could do it and be certain of a universal audience. He took as his text some Christmas Eve clippings from the New York Tribune and Sun which he had been saving for this purpose. …
Another clipping from the same paper [Sun] reported the “Rev. Mr. Ament, of the American Board of Foreign Missions,” as having collected indemnities for Boxer damages in China at the rate of three hundred taels for each murder, “full payment for all destroyed property belonging to Christians, and national fines amounting to thirteen times the indemnity.” It quoted Mr. Ament as saying that the money so obtained was used for the propagation of the Gospel, and that the amount so collected was moderate when compared with the amount secured by the Catholics, who had demanded, in addition to money, life for life, that is to say, “head for head”—in one district six hundred and eighty heads having been so collected.
The dispatch made Mr. Ament say a great deal more than this, but the gist here is enough. Mark Twain, of course, was fiercely stirred. The missionary idea had seldom appealed to him, and coupled with this business of bloodshed, it was less attractive than usual. He printed the clippings in full, one following the other; then he said:
“By happy luck we get all these glad tidings on Christmas Eve—just the time to enable us to celebrate the day with proper gaiety and enthusiasm. Our spirits soar and we find we can even make jokes; taels I win, heads you lose.”
He went on to score Ament, to compare the missionary policy in China to that of the Pawnee Indians, and to propose for him a monument—subscriptions to be sent to the American Board. He denounced the policies in Africa, China, and the Philippines…[MTB 1127-8]. Note: many of the letters to and from Sam close after this article was published deal with the “cyclone” that it precipitated. Paine claims Sam “reveled” in the controversy, and points out that nearly every newspaper in America and England commented upon the matter. In the April issue of the N.A.R. Sam would make a formal and lengthy reply to critics and to the cable error that took “1/3” for “13” for the indemnities.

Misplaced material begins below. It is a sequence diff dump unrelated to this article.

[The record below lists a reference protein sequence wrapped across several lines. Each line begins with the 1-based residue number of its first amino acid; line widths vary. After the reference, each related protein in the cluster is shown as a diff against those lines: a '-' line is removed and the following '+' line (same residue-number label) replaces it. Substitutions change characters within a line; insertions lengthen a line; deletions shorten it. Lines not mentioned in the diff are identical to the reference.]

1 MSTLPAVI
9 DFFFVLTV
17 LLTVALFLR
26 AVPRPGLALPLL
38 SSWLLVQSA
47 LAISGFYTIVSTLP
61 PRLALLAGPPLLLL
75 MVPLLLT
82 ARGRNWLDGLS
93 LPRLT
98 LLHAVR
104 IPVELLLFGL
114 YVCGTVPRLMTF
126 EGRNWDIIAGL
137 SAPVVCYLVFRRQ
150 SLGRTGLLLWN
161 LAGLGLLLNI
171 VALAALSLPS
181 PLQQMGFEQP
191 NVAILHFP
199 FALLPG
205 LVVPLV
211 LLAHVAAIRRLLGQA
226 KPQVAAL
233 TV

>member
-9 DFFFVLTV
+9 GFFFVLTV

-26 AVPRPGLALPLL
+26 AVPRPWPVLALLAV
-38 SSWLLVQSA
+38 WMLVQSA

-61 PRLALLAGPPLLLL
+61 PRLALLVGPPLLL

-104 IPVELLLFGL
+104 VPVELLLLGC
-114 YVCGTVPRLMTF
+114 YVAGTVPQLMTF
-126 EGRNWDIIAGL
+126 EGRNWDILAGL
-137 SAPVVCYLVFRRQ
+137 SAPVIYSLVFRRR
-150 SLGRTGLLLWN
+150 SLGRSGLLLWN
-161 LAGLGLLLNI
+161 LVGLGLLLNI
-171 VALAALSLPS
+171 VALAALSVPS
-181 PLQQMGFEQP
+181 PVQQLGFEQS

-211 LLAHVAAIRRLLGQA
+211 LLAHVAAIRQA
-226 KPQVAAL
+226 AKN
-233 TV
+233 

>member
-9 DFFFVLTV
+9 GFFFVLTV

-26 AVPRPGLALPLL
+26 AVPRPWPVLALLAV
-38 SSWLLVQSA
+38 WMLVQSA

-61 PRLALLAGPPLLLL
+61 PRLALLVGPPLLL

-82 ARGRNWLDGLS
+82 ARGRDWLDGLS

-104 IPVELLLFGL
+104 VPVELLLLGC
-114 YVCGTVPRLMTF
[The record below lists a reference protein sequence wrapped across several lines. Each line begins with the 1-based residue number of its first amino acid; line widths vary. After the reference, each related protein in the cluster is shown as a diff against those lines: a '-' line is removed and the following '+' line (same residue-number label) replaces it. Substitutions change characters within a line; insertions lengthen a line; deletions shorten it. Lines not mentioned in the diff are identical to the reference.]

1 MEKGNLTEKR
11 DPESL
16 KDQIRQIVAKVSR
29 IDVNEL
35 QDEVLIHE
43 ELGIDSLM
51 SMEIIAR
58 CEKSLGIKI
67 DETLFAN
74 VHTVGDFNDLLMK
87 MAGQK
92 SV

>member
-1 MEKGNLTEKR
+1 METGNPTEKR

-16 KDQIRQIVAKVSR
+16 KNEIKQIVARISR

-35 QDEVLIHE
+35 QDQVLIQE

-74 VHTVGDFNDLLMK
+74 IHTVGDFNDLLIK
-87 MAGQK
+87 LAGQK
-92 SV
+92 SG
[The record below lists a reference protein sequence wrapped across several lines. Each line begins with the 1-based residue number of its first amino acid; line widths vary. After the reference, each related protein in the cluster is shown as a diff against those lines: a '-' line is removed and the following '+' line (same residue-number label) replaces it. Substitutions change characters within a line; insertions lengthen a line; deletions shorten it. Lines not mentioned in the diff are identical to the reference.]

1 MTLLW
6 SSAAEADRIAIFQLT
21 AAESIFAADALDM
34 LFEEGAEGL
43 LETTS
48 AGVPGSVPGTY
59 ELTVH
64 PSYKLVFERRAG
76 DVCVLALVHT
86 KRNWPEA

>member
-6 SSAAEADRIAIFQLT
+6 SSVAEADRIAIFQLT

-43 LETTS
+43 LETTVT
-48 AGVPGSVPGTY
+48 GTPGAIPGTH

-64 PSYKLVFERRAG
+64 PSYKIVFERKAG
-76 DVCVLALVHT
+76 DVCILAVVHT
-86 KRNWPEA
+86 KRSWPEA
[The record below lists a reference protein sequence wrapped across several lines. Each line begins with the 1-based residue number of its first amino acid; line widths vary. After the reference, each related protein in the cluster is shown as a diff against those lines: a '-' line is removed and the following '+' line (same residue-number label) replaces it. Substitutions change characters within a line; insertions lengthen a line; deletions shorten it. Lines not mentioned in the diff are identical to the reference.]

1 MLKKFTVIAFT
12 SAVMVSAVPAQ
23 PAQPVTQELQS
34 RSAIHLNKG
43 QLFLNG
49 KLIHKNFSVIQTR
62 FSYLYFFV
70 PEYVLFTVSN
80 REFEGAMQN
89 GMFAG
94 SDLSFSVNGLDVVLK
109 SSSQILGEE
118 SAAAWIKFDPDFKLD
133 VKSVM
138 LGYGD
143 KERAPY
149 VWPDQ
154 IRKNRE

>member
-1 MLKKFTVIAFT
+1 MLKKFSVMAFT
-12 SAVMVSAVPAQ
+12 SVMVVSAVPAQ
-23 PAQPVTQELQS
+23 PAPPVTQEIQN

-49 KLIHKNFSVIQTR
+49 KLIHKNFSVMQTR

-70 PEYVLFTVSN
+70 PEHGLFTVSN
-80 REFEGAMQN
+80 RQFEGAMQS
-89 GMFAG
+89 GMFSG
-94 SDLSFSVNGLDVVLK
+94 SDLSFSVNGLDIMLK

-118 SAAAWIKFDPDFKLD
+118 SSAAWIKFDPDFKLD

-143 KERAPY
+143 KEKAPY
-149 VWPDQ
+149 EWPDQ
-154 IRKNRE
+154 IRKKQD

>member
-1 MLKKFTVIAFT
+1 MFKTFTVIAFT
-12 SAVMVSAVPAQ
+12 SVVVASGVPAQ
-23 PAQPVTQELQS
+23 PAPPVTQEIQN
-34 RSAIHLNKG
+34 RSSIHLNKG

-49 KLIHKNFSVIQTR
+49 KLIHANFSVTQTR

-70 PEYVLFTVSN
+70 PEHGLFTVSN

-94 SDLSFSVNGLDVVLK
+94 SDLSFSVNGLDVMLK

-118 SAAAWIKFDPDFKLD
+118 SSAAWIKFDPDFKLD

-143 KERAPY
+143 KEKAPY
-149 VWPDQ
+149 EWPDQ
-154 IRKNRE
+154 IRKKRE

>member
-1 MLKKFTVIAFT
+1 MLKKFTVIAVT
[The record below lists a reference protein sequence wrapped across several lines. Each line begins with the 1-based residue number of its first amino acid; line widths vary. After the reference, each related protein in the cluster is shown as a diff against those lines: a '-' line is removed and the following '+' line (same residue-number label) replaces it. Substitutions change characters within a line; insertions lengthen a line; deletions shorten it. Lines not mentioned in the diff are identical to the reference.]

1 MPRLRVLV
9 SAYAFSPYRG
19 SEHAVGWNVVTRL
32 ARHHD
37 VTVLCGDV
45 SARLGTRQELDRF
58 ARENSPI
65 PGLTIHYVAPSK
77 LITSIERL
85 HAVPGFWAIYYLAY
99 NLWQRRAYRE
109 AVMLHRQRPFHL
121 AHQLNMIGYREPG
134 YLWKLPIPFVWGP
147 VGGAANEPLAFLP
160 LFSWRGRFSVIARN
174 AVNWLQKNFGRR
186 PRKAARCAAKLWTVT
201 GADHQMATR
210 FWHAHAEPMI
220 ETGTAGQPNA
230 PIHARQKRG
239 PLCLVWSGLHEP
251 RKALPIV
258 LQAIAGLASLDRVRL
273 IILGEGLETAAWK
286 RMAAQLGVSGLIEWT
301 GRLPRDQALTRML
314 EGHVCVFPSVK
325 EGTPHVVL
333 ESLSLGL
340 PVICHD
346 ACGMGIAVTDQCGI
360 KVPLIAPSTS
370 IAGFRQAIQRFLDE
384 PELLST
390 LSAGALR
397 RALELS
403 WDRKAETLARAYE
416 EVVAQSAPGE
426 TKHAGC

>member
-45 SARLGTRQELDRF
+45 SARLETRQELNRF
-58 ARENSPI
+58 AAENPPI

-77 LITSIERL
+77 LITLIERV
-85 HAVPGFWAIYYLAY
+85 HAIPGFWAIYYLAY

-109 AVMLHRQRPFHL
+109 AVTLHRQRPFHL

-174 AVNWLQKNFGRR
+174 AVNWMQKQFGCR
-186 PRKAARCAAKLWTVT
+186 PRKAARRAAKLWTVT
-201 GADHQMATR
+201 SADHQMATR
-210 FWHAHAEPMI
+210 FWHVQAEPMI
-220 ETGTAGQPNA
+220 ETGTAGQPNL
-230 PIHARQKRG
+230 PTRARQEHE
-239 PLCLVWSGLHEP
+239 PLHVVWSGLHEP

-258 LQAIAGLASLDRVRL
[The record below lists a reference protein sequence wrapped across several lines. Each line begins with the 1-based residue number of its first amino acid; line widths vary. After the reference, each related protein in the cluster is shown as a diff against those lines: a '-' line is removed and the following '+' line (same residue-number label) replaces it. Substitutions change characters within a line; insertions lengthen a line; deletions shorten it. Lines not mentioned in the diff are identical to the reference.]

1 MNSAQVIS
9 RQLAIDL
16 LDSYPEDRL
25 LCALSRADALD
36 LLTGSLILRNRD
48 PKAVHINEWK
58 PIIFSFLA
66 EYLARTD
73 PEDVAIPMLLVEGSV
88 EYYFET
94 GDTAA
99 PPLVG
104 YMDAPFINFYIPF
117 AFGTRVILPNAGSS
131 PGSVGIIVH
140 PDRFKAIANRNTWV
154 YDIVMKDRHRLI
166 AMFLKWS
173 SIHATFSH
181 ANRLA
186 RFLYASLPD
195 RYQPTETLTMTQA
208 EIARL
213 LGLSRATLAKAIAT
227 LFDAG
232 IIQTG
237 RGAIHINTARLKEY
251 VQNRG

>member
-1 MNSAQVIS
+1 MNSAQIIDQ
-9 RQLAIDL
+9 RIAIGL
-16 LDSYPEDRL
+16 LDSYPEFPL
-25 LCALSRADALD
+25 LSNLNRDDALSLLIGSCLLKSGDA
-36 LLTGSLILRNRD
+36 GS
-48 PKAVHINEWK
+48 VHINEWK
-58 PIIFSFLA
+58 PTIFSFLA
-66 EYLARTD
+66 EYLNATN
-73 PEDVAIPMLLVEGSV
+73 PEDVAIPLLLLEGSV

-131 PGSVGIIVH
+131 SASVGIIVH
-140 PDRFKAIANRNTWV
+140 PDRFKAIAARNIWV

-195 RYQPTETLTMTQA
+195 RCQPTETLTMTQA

In the same issue of the NAR, William Dean Howells’ article “Mark Twain: An Inquiry” ran on p. 306-21.
Tenney: “A general discussion of his career and works, noting their seriousness and importance but also the delight and entertainment they bring readers. Discusses MT’s deliberate avoidance of purely logical structure in his writing: ‘He would take whatever offered itself to his hand out of that mystical chaos, that divine ragbag, which we call the mind’” .
During the month a form letter was made up for Sam to use in declining invitations to lecture [MTP]. Sometime between Feb. and Nov. 1901, Sam wrote one line to Frances A. Ramsay: “Please come
tomorrow, Tuesday, usual time” [MTP]. Note: Mrs. Frances A. Ramsay is listed in the 1898 What Women Can Earn:
Occupations of Women and Their Compensation, as head of a stenographer firm at 19 Union Square, NYC. Interestingly,
Major James B. Pond is listed on the title page as a contributor.
Critic, p. 107 published a photo of Mark Twain “a few days after his return to New York,” and commented on William Nicholson’s portrait of Twain in the Harper’s Weekly, which they said looked “more like a fresh mustard-plaster than the portrait of a human being” [Tenney: “A Reference Guide Third Annual Supplement,” American Literary Realism, Autumn 1979 p. 187]. Note: see portrait Oct. 22 entry, and imagine it done in yellow highlights.
Albert Lane’s article “Plain Tales from the Hills, with Something of Criticism,” ran in The Erudite, p.151-4 on Twain. Tenney: “Argues that MT’s recent attacks on the missionaries in China are effective, not for logic, but for MT’s entertaining style: ‘The man who possesses the satirical genius of a Swift, a Thackeray, or a Twain has a gift straight from the gods’” [Tenney: “A Reference Guide Fourth Annual Supplement,” American Literary Realism, Autumn 1980 p. 174]. Note: the title of the article takes the title of Rudyard Kipling’s first book.
SLC used mourning border for most letters from Susy’s death on, then from Livy’s death on.